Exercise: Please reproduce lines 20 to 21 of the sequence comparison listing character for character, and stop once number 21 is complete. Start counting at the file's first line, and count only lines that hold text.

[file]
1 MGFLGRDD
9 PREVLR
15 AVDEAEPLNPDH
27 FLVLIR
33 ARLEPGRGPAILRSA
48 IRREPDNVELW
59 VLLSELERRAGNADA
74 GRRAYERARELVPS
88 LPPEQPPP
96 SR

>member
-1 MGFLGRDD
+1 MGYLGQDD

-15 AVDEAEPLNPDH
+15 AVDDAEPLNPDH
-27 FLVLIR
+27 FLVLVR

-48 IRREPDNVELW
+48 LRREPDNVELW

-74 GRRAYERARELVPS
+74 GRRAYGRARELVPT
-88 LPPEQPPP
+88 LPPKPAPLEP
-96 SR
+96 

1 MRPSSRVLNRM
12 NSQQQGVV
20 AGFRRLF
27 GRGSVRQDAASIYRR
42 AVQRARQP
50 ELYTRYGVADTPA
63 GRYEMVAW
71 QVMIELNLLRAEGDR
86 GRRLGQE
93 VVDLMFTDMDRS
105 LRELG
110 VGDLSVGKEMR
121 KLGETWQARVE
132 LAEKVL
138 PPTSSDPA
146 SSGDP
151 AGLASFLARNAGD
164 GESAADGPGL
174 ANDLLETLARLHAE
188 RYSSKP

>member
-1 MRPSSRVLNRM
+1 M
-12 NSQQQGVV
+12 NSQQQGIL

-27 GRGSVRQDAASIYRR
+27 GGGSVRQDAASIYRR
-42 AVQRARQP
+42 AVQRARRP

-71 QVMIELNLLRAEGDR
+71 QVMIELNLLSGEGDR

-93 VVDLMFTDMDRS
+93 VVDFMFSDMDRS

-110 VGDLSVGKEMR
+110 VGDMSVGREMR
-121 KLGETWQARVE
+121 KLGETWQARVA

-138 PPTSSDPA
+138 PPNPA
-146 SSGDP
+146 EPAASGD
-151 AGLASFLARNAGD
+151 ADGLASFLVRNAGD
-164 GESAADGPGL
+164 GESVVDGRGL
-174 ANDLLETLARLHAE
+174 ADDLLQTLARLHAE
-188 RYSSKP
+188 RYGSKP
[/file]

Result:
-74 GRRAYERARELVPS
+74 GRRAYGRARELVPT